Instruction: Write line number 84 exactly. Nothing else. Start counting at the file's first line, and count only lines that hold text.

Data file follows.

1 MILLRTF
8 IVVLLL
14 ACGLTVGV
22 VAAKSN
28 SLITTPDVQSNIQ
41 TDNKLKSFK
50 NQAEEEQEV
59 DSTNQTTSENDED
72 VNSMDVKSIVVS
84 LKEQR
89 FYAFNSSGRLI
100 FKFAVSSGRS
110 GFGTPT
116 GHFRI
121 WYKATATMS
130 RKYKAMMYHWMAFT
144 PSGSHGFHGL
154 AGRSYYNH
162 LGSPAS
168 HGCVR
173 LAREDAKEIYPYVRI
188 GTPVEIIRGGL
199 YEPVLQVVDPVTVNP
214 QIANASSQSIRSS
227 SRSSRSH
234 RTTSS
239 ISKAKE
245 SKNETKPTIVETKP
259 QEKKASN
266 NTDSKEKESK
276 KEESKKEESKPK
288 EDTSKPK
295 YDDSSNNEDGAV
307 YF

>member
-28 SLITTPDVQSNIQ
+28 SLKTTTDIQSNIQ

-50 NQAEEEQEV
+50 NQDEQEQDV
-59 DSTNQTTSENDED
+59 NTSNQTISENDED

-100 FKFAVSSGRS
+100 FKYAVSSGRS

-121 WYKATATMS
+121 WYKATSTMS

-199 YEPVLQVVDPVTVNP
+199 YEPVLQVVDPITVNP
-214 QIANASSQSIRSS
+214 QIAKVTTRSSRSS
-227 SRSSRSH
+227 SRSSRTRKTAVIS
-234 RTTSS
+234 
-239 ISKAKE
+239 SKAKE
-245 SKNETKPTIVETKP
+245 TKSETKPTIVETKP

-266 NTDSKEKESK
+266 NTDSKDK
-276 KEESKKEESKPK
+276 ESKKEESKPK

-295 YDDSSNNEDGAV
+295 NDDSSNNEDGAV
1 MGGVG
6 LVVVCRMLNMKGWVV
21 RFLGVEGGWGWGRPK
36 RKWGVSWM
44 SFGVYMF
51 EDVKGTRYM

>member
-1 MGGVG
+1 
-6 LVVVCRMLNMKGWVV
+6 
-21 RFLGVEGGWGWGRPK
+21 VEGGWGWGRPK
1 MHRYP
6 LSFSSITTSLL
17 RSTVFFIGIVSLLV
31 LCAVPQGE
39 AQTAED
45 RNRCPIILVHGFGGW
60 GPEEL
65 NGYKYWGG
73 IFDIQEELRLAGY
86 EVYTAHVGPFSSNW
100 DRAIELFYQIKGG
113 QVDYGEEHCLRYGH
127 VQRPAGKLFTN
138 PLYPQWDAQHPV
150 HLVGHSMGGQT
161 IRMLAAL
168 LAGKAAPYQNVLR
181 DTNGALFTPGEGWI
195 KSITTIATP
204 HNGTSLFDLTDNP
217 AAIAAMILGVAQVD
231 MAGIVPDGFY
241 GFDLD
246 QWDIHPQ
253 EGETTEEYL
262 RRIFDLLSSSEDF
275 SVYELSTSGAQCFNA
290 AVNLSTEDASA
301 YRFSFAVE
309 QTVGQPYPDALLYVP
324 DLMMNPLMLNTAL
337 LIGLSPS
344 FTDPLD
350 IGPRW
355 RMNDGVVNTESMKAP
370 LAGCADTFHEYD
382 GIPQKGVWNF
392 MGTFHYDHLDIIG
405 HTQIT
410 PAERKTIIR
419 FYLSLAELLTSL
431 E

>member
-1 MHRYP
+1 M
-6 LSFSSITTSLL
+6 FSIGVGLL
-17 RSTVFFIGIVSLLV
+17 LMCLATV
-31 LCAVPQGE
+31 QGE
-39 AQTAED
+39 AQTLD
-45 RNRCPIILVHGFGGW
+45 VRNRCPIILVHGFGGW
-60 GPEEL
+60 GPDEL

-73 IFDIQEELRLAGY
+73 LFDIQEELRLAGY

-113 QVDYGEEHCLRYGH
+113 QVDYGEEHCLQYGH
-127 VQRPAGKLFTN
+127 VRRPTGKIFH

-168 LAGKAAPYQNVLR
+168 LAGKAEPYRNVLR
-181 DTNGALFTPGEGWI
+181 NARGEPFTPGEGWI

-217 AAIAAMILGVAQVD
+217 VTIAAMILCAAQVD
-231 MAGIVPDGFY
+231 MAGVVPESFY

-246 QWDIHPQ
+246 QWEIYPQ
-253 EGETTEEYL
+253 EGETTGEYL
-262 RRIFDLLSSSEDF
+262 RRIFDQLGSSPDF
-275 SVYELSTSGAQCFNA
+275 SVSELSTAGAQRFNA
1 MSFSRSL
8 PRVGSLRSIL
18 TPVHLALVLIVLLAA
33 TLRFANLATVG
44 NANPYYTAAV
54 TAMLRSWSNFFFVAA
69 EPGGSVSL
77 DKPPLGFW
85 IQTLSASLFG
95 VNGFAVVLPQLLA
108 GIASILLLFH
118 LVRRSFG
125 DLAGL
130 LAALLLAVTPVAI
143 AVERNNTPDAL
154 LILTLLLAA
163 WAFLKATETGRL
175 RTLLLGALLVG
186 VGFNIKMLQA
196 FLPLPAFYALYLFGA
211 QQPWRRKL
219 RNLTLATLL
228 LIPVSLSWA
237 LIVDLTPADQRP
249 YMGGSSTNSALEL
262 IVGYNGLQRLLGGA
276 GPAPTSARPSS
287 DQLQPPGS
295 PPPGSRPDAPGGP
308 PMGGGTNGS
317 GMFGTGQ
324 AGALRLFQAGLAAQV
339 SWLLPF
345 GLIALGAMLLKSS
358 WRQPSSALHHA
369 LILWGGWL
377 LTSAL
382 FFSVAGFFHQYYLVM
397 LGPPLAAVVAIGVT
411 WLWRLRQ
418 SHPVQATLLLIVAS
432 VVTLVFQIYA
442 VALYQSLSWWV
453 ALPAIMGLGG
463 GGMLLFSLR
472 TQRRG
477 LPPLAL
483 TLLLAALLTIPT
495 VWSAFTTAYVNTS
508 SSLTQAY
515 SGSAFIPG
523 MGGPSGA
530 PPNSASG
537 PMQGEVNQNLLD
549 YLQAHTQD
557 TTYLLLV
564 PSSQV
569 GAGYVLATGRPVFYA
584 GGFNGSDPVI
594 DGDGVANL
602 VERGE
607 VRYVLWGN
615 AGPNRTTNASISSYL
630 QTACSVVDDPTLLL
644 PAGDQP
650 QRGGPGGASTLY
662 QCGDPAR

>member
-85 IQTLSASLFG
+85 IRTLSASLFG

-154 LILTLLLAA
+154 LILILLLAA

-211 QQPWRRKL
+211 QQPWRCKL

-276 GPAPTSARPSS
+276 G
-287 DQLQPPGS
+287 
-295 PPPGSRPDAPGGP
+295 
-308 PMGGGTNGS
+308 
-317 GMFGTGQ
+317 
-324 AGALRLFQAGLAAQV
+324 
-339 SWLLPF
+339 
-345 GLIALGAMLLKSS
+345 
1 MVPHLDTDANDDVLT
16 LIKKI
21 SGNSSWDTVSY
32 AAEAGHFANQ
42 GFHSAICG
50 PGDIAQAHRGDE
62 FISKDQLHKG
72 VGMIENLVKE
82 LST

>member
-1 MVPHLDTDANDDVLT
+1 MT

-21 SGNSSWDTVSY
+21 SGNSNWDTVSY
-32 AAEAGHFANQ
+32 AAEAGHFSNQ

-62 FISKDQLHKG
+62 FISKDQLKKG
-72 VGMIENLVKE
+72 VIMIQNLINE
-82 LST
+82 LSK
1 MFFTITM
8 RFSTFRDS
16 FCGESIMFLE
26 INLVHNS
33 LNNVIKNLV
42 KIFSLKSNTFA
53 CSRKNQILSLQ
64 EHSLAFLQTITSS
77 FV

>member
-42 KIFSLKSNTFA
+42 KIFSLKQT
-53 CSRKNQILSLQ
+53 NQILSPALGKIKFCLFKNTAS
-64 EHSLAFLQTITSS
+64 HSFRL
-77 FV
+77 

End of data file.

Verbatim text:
65 NGYKYWGG